Olli-Pekka Kallasvuo

So tough; very good questions but since we have Kai available here at this time, so I’ll let him to take it.

Kai Oistamo

Yes, so first of all on the competitive dynamics, of course we acknowledge that there are new competitors in the marketplace. When you look at our range going to the second half, as I said in my part, we feel very good about the new products that we have coming.

We have launched newer smart phones that we’ll be selling in the second half and there will be more to come, which we’ll be selling also before the end of the year. I think that will help our competitiveness compared to the situation where we had in the second quarter, pretty much the same portfolio as we had in the first quarter.

I want to really emphasize the solution part, which Olli-Pekka talked about, in terms of music, in terms of e-mail, in terms of navigation, starting with products like I talked about, the Nokia 6210 Navigator. As the name says, it is about navigation. It is about the consumer promise with the product and the navigation service seamlessly integrated to the consumer.

I think we have clearly an opportunity to drive the market into the direction. Again the results that we have seen now in the bundling, as Olli-Pekka said during the second quarter, I think are quite promising. We see GPS enabled devices shipped in the second quarter be bundled with the navigation service as an example.

Richard Kramer - Arete Research

When you think about your core market, which is Europe, where high-end smart phones is more important to profitability, we’ve seen now a couple of quarters where the market has been flat. Has something structurally changed or is that where we should look for this rebound or improvement in market share in smart phones?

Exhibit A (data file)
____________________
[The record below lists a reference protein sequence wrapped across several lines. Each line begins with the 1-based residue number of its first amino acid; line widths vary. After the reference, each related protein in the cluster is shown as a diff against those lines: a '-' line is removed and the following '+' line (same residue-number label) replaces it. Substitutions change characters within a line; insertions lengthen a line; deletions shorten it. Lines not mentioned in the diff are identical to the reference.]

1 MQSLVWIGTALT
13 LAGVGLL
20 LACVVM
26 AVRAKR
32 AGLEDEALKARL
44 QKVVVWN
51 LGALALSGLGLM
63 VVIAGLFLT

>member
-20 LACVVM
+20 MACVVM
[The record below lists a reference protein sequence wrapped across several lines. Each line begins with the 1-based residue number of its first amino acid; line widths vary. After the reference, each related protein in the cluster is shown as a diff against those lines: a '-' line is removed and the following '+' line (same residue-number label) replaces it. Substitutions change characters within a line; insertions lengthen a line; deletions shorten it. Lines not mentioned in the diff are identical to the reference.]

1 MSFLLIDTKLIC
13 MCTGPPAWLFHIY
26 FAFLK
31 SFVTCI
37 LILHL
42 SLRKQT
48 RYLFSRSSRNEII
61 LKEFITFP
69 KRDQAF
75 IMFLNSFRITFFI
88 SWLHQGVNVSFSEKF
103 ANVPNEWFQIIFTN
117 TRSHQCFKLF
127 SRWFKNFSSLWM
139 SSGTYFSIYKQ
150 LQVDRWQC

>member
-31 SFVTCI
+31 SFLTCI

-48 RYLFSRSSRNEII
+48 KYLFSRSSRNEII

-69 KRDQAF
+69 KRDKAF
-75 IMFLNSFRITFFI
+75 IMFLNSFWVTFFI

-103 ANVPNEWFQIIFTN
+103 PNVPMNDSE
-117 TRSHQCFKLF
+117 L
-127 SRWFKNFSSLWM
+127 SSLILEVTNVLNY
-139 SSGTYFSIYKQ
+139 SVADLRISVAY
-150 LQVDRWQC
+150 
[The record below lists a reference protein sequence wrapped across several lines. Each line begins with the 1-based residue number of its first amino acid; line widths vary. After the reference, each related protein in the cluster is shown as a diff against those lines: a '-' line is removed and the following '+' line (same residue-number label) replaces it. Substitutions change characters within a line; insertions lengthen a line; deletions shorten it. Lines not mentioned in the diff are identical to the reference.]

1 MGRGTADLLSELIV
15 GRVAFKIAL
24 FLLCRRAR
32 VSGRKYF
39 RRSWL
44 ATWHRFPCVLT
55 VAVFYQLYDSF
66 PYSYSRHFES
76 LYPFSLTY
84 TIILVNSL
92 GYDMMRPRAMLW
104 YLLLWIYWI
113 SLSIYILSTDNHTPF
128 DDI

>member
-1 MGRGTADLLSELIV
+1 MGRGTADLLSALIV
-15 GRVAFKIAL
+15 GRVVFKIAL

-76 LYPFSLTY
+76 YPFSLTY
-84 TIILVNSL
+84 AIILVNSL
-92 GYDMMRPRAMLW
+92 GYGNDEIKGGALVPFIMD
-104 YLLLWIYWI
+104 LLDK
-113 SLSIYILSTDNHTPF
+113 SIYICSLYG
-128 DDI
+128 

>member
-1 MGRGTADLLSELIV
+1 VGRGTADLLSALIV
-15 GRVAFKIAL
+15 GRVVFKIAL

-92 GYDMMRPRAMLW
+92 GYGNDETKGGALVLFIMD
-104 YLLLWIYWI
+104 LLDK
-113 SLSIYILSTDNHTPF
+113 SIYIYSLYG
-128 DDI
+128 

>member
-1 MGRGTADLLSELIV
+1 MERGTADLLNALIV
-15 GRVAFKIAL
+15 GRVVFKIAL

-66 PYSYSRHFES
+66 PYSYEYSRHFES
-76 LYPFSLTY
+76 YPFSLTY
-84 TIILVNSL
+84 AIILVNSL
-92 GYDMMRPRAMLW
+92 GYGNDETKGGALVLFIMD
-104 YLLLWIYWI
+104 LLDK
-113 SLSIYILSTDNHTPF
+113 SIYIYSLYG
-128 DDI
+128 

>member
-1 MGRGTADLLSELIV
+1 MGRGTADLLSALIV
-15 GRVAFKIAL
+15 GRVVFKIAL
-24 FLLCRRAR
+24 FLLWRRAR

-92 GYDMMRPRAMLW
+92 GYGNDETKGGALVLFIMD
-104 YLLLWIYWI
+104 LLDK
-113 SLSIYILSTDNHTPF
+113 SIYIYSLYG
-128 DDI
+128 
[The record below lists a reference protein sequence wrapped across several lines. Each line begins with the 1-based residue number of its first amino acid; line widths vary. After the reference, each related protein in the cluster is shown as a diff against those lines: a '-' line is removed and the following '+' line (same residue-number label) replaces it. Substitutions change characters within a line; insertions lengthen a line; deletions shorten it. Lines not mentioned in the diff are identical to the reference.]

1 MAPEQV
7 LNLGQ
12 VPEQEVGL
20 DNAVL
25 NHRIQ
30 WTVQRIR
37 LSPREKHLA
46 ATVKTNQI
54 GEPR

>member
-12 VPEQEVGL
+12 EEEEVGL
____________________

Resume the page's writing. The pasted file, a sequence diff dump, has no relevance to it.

Kai Oistamo

There is no big structural change in Europe. There is some decline in terms of smart phone growth, but it is the fastest growing part of the market on an ongoing basis.

Richard Simonson

The smart phone market, it isn’t Europe only our stronghold. As I pointed out after the quarter one at a conference that only about 20% of our volume is in Western Europe. We are globally important in smart phones not just Western Europe.

Olli-Pekka Kallasvuo

I’ll just add one more point there. So we have done quite extensive segmentation work now during the first half of the year. Looking at how the consumer segment pace really is developing, and what consumers do going forward; what they will prefer and what type of solutions they will be asking and the segmentation work that has been extremely extensive.

It was one of biggest segmentation works ever done by a company on the consumer space. It’s clearly illustrating or demonstrating that the market is moving up in terms of the engagement of the consumers. In that way, we are really seeing quite rapid progress in the engagement; technology engagement, solutions engagement in all markets, by the way including the U.S. quite interestingly because they have been relatively low in this respect earlier.